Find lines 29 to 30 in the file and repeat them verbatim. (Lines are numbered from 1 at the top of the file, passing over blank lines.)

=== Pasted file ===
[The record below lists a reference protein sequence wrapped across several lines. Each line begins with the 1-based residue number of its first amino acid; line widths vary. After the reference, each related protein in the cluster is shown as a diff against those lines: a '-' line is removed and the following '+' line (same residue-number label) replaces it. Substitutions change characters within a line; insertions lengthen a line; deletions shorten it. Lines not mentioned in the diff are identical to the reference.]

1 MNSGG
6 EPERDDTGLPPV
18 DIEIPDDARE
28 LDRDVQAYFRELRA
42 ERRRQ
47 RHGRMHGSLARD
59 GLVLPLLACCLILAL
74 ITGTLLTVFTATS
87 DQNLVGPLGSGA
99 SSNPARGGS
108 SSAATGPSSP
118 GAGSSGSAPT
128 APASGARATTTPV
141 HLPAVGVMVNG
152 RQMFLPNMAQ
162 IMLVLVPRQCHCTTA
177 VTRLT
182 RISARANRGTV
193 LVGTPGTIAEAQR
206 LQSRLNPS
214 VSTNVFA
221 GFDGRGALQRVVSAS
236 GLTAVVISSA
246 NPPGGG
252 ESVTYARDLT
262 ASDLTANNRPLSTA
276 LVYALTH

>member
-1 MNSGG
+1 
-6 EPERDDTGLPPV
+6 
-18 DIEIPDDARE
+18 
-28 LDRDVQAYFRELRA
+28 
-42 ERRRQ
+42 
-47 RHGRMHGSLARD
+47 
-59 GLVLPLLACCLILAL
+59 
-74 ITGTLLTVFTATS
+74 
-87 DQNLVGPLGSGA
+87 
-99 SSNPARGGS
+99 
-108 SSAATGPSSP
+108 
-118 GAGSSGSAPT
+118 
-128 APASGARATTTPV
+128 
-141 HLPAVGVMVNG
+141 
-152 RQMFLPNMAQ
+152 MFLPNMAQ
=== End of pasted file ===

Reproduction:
>member
-1 MNSGG